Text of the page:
The tang of salt cod gives a sharp slap up the nose as we turn the supermarket aisle. One-metre slabs of bacalhau lay loose in a corner, mummified like ancient artefacts collected from faraway seas. Organised by different grades from miudo (a little one up to 0.5kg) to graudo (a grown cod up to 3 kg) the oceans of origin are also noted. The dark waters of Iceland or Norway seem at odds with the shrill heat of an August Porto day.
Deema asks a reasonable question, “Why do you go so far for fish when you have so much right here in the Atlantic?” Bruno introduces me to Fernando Pessoa’s ode to Portugal A Mensagem, The Message, and it offers a roundabout answer. Entitled ‘O Mar Portugues’, The Portuguese Sea, the whole of the second chapter represents past glories. The sea is hailed by Pessoa as a memory of the Portuguese talent for exploration: a small nation which turned its back on Europe, set its sights afar and navigated the globe. And bacalhau, a by-product of those ancient mariners, is a taste of that past once nicknamed fiel amigo or loyal friend.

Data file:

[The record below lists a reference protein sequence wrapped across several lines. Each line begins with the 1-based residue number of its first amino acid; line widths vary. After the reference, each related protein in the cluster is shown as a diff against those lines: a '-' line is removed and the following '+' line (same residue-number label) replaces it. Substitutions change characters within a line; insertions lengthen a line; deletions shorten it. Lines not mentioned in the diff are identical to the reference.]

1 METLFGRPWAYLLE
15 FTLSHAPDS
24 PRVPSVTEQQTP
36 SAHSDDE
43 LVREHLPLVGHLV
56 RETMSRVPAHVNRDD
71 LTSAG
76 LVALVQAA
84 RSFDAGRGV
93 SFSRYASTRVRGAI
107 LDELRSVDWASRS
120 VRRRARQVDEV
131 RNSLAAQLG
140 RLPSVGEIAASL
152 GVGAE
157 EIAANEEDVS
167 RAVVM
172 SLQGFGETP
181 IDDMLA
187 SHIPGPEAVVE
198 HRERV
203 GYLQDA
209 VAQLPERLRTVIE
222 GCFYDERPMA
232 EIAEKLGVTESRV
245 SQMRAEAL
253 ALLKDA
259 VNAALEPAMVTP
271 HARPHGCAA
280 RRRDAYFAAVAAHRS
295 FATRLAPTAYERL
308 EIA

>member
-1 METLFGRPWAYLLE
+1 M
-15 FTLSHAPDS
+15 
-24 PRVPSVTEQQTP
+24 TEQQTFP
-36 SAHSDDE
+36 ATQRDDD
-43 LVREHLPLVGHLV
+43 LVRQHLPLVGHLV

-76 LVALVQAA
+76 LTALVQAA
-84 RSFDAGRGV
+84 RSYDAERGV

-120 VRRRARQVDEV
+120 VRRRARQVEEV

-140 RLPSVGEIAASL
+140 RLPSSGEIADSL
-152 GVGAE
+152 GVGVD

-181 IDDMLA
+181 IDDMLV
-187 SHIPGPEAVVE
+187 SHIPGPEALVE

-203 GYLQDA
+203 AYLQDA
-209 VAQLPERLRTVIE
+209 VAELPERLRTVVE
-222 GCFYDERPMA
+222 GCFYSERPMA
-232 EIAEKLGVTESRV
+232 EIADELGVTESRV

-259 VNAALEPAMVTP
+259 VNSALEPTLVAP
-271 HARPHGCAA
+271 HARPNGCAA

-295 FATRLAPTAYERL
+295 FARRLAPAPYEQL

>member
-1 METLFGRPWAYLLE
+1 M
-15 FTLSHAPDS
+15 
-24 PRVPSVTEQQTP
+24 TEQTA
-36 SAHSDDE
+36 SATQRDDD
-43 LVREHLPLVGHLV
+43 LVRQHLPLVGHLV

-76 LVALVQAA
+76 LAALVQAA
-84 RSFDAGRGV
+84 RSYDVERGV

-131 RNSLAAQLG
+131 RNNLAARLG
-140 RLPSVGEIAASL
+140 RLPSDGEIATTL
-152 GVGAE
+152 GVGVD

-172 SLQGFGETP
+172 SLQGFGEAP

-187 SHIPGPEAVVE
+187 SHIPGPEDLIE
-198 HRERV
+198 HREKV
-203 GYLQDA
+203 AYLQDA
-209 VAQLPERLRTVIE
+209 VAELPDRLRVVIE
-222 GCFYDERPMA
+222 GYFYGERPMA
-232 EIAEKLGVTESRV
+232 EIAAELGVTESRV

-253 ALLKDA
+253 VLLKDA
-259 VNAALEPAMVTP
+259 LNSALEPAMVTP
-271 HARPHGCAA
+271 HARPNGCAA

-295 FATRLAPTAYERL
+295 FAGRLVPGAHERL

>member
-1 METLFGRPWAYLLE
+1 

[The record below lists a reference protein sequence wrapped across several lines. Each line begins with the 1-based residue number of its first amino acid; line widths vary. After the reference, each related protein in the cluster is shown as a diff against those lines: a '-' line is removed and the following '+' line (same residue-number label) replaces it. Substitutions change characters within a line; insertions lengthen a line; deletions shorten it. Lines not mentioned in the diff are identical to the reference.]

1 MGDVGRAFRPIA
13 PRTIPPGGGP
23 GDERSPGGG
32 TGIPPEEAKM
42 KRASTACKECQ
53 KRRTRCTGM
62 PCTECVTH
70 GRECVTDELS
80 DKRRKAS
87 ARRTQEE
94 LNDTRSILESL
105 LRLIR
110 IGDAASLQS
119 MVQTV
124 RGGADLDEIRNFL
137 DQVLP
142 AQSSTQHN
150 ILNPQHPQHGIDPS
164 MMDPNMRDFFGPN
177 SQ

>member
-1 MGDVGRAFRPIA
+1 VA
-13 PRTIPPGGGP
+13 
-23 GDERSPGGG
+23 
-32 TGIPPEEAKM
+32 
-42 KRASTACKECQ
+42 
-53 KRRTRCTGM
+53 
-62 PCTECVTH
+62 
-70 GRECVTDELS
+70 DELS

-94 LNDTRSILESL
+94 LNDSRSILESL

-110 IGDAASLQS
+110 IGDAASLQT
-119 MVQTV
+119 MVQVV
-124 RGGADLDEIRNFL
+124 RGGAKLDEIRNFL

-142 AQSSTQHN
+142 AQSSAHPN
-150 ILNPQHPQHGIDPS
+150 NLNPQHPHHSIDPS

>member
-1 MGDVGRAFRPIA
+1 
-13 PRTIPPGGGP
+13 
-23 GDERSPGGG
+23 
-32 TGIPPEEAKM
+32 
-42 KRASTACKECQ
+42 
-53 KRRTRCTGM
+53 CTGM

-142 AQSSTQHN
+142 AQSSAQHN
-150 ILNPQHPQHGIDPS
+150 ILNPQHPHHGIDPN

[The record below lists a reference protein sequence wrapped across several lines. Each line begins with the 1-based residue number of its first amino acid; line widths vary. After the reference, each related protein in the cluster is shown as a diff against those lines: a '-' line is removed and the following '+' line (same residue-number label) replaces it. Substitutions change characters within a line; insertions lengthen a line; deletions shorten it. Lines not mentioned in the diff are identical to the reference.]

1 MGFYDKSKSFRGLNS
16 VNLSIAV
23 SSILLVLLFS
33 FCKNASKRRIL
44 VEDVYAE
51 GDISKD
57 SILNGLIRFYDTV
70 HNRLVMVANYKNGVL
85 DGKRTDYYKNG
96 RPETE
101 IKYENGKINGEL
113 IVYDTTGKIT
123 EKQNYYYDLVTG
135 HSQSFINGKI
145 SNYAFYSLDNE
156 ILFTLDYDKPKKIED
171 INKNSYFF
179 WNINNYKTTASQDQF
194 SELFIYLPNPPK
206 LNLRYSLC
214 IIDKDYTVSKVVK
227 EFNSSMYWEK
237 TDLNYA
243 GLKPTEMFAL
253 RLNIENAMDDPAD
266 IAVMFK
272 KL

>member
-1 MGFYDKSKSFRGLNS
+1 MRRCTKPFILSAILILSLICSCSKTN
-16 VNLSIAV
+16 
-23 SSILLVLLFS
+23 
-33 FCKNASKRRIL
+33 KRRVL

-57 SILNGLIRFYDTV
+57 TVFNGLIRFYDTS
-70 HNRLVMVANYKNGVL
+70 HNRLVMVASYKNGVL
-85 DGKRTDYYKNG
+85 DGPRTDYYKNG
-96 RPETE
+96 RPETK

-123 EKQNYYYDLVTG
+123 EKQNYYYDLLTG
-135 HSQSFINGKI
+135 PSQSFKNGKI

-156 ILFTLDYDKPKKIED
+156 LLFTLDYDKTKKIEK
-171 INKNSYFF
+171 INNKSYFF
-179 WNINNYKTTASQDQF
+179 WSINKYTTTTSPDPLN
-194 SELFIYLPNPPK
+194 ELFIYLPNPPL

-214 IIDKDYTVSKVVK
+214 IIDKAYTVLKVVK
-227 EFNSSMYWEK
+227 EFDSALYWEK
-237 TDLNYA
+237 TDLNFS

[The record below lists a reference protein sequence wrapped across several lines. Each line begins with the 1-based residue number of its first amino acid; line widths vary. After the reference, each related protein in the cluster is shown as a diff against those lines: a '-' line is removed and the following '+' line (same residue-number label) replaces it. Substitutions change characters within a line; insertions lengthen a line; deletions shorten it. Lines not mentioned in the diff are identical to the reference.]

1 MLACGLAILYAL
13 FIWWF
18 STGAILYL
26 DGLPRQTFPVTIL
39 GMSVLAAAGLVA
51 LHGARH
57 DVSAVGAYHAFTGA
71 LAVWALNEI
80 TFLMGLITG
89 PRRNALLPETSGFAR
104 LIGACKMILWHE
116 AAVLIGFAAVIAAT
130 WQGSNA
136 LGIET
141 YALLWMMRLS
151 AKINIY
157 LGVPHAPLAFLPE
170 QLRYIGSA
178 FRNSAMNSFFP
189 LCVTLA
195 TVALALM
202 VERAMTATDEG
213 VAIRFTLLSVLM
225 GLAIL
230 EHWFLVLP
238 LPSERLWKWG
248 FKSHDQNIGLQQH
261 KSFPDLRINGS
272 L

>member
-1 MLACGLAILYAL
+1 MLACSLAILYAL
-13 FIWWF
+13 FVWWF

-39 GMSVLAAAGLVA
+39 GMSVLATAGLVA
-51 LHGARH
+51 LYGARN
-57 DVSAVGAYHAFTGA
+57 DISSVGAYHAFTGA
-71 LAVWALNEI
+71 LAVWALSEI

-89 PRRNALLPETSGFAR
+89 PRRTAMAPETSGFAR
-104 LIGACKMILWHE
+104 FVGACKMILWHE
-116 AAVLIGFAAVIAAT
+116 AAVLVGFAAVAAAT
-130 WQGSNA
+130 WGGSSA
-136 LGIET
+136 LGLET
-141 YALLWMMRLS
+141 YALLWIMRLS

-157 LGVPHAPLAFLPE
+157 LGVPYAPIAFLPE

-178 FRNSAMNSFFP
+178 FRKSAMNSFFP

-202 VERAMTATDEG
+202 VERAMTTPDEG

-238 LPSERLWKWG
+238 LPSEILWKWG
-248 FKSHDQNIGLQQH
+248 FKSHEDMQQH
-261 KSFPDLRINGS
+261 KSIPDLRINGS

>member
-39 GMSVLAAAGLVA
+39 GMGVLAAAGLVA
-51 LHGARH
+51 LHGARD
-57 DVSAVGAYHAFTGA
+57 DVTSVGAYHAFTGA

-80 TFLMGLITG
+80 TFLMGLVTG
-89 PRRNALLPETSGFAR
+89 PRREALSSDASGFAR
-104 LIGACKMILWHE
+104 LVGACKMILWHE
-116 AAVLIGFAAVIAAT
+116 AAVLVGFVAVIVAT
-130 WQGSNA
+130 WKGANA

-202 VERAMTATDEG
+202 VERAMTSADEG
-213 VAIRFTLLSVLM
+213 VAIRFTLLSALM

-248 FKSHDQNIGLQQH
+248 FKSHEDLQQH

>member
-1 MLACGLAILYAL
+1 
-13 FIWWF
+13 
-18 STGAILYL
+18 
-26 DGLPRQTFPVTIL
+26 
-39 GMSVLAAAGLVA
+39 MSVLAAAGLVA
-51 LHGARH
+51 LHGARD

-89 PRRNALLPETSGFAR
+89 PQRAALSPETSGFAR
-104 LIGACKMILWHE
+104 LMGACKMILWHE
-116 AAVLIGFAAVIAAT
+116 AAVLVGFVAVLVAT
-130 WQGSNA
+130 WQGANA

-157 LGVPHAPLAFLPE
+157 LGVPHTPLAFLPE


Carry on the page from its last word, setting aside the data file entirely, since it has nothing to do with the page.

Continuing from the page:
Each season, the famed White Fleet crossed the Atlantic to set sail for the cod-rich waters of Newfoundland. Woven into the folklore of Terra Nova are the dory boat men who each day handlined cod, then split, gutted, and salted for sale months later on the mainland. Now, mothers of Portuguese friends abroad still send packs of salt cod with love, a memory of home and icon of identity for their emigrant offspring.